Hot Gas in Space Mimics Life

Electrically charged specks of interstellar dust organize into DNA-like double helixes and display properties normally attributed to living systems, such as evolving and reproducing, new computer simulations show.

But scientists are hesitant to call the dancing dust particles "alive," and instead say they are just another example of how difficult it is to define life.

Plasma life

The computer model, detailed in the Aug. 14 issue of the New Journal of Physics, shows what happens to microscopic dust particles when they are injected into plasma.

Plasma is the fourth state of matter along with solids, liquids and gases. While unfamiliar to most people, plasma is the most common phase of matter in the universe. It's everywhere: Stars are luminous balls of plasma, and diffuse plasma pervades the space between stars. Plasma forms when gas becomes so hot that electrons are stripped from atomic nuclei, leaving behind a soup of charged particles.

Past studies on Earth have shown that if enough particles are injected into a low-temperature plasma, they will spontaneously organize into crystal-like structures.

The new computer simulations suggest that in the gravity-free environment of space, the plasma particles will bead together to form string-like filaments that then twist into corkscrew shapes. The helical strands resemble DNA and are themselves electrically charged and attracted to one another.

The computer-modeled plasma particles can also divide to form two copies of the original structure and even "evolve" into more stable structures that are better able to survive in the plasma.

"These complex, self-organized plasma structures exhibit all the necessary properties to qualify them as candidates for inorganic living matter," said study team member V.N. Tsytovich of the Russian Academy of Science.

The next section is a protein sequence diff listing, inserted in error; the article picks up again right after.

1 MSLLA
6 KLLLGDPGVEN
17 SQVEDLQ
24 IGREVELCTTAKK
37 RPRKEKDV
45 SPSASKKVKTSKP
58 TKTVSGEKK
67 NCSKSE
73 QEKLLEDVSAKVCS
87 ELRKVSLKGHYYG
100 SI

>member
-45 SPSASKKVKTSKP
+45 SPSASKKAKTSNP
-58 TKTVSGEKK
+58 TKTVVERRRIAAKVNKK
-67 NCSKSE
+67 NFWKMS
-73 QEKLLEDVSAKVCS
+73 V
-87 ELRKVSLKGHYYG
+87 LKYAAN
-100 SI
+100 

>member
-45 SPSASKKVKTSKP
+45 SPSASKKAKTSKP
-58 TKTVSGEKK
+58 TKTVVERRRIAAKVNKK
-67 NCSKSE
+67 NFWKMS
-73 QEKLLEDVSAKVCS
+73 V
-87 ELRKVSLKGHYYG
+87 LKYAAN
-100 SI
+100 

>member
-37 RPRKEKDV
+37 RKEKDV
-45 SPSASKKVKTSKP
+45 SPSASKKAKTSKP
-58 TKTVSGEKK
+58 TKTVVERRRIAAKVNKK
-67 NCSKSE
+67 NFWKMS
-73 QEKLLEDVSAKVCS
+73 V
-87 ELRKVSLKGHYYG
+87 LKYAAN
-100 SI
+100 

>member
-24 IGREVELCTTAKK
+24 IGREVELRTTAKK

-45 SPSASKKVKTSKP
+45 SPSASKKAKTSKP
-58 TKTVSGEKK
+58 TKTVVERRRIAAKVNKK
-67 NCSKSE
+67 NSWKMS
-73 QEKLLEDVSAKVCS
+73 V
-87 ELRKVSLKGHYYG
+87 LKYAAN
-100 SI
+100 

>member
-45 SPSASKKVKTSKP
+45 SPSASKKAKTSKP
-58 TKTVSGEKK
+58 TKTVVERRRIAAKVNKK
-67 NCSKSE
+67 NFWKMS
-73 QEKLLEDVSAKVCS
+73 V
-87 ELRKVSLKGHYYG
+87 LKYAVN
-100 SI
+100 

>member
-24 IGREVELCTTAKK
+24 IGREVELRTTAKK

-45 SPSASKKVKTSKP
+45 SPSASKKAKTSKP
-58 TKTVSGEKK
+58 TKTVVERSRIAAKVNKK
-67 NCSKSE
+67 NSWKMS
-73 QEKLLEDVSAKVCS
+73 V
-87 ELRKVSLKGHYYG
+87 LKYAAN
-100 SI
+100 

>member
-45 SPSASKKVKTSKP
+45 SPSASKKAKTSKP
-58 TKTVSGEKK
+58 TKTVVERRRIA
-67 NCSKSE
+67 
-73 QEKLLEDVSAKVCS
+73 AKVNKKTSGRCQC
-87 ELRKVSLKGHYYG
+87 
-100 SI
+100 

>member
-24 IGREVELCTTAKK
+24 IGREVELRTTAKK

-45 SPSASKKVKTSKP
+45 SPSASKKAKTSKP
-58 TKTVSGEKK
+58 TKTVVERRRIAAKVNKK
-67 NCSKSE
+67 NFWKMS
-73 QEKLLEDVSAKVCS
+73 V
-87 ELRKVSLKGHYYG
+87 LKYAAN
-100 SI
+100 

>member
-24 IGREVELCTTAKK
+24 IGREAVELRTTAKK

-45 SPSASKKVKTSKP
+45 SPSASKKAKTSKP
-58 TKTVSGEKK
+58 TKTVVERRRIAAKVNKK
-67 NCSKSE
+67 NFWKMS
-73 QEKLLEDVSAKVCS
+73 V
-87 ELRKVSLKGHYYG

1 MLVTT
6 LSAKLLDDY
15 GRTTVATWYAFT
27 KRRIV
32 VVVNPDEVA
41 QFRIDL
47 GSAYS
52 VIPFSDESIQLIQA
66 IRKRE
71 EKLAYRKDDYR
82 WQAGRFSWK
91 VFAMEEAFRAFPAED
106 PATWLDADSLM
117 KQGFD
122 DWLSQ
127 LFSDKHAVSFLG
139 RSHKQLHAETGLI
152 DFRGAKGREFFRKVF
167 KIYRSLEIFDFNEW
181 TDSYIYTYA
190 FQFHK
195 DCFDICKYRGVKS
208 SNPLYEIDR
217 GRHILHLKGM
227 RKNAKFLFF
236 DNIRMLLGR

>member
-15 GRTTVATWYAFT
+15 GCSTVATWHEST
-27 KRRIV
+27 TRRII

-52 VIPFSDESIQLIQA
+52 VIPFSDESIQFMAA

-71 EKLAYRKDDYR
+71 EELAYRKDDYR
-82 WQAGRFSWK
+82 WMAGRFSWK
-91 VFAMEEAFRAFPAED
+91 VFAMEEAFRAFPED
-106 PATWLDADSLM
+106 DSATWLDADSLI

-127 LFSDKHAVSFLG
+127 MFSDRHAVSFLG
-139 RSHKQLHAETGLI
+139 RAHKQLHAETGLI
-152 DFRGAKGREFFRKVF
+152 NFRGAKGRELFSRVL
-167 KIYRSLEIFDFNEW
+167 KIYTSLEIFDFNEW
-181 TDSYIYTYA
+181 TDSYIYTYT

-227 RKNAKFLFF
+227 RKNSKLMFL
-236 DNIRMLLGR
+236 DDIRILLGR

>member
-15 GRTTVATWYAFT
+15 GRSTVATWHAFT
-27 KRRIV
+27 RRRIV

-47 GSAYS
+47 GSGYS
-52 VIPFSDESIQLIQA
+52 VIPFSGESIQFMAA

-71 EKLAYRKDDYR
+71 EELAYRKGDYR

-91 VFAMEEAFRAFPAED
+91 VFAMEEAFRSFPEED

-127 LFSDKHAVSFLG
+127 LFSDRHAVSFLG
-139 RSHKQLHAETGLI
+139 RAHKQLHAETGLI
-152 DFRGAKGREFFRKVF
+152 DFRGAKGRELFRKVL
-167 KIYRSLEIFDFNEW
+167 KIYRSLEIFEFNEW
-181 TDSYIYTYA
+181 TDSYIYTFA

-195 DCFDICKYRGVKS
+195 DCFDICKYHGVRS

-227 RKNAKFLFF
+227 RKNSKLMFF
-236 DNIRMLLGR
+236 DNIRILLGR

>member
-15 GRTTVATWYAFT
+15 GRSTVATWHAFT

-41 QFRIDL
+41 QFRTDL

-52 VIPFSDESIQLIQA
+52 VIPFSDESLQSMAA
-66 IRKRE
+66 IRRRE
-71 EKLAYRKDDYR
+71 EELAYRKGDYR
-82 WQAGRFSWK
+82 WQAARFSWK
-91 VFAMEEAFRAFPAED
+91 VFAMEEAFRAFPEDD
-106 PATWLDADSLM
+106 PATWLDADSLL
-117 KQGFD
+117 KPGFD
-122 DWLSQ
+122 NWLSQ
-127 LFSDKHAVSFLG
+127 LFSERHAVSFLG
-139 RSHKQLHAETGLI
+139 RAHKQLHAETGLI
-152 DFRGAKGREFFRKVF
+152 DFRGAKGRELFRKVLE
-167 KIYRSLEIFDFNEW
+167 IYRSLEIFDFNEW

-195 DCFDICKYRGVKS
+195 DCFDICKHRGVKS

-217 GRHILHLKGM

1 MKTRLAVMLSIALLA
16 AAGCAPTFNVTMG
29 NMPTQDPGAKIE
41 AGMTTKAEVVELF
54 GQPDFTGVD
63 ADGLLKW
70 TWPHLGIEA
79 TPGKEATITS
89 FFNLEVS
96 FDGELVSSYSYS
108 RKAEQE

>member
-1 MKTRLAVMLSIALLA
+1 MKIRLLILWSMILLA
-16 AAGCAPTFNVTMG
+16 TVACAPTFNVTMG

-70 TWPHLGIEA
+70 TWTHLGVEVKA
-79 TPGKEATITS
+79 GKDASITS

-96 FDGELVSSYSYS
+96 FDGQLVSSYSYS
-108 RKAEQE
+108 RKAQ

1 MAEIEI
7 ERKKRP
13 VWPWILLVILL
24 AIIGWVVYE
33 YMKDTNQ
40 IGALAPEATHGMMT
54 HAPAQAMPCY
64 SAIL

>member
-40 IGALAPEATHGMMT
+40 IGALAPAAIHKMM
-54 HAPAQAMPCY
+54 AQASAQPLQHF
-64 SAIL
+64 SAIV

Is it alive?

Nevertheless, Tsytovich's colleague and study team member, Gregor Morfill of the Max Planck Institute for Extraterrestrial Physics in Garching, Germany, is hesitant to call the plasma particles alive.

"Maybe it's a question of upbringing," Morfill said in a telephone interview. "I would hesitate to call it life. The reason why we published this paper is not because we wanted to suggest this could evolve into life, but because we wanted to start the discussion … once more of what exactly do we mean by life."

Seth Shostak, a senior astronomer at the SETI Institute in Mountain View, California, also was cautious in calling the particles alive. "The facts are, we still don't have a good definition of what 'life' is," Shostak told

Shostak points out that while most high-school biology textbooks include as requirements for life the ability to metabolize and reproduce, it's easy to think of things that break these rules. Fire, for example, reproduces and metabolizes, but most people would not say it is alive; and mules, which are clearly alive, can't reproduce.

"We still stumble on what it means to be alive, and that means that these complex molecules are in a never-never land between the living and the merely reacting," Shostak added.

If the particles were considered alive though, Shostak said, it would completely overturn another common assumption about life.

"We've always assumed that life was a planetary phenomenon. Only on planets would you have the liquids thought necessary for the chemistry of life," he said. "So if you could have life in the hot gases of a star, or in the hot, interstellar gas that suffuses the space between the stars, well, not only would that be 'life as we don't know it' but it might be the most common type of life."

Join our Space Forums to keep talking space on the latest missions, night sky and more! And if you have a news tip, correction or comment, let us know at:

Staff Writer

Ker Than is a science writer and children's book author who joined as a Staff Writer from 2005 to 2007. Ker covered astronomy and human spaceflight while at, including space shuttle launches, and has authored three science books for kids about earthquakes, stars and black holes. Ker's work has also appeared in National Geographic, Nature News, New Scientist and Sky & Telescope, among others. He earned a bachelor's degree in biology from UC Irvine and a master's degree in science journalism from New York University. Ker is currently the Director of Science Communications at Stanford University.